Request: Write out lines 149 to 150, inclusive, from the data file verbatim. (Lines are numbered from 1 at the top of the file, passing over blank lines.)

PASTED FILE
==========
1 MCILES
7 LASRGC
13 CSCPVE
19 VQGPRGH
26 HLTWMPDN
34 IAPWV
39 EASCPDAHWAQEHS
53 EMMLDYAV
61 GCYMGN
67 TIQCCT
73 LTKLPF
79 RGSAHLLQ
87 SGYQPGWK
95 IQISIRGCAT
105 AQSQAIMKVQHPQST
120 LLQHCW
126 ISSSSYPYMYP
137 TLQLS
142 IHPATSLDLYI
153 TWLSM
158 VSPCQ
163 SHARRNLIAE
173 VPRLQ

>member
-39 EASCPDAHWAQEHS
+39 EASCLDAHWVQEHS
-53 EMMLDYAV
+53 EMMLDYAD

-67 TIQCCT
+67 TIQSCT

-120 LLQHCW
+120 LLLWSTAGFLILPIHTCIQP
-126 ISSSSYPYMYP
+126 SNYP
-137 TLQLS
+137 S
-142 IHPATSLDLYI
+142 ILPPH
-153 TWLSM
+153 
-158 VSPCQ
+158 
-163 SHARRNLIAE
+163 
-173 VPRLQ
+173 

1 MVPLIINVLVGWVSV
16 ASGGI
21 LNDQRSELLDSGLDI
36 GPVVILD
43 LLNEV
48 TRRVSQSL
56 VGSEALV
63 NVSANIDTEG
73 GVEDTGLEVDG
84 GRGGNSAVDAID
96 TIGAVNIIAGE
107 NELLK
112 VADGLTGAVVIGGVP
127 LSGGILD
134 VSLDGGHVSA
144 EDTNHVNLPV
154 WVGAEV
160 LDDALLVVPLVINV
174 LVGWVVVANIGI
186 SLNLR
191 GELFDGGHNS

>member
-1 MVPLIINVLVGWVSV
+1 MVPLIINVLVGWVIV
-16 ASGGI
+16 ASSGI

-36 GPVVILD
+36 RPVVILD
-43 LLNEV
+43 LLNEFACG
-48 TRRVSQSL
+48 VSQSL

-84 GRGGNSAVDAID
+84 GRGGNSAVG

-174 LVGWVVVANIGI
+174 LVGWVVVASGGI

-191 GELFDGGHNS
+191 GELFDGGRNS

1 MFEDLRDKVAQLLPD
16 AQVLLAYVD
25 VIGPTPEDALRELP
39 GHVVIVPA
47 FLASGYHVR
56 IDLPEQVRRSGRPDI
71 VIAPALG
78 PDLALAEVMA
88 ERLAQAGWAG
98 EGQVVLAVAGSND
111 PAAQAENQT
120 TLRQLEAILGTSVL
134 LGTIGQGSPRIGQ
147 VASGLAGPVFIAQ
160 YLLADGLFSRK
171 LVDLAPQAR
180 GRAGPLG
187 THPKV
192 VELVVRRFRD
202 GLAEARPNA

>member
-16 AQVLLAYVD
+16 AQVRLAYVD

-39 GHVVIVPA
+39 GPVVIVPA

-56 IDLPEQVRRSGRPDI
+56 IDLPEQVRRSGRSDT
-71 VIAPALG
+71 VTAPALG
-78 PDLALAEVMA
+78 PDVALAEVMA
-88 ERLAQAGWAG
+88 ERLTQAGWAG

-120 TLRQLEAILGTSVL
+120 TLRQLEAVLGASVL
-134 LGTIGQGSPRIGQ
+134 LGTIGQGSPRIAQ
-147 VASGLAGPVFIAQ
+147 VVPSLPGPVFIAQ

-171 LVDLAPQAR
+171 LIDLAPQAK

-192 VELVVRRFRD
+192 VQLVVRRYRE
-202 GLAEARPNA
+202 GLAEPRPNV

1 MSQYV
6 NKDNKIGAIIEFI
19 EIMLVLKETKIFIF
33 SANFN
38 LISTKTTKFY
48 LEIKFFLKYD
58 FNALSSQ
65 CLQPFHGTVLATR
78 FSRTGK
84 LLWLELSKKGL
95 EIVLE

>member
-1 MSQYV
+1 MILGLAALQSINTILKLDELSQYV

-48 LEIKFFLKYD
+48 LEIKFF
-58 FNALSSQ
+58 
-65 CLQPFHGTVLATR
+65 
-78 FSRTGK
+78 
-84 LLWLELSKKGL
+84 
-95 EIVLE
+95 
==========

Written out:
+65 
-78 FSRTGK